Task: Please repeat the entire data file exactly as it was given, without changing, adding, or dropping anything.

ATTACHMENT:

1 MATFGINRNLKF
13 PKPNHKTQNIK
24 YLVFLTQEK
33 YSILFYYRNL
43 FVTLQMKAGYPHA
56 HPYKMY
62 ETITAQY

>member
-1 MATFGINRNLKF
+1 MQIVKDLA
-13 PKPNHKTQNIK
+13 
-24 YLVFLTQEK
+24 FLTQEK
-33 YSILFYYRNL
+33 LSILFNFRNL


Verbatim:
1 MATFGINRNLKF
13 PKPNHKTQNIK
24 YLVFLTQEK
33 YSILFYYRNL
43 FVTLQMKAGYPHA
56 HPYKMY
62 ETITAQY

>member
-1 MATFGINRNLKF
+1 MQIVKDLA
-13 PKPNHKTQNIK
+13 
-24 YLVFLTQEK
+24 FLTQEK
-33 YSILFYYRNL
+33 LSILFNFRNL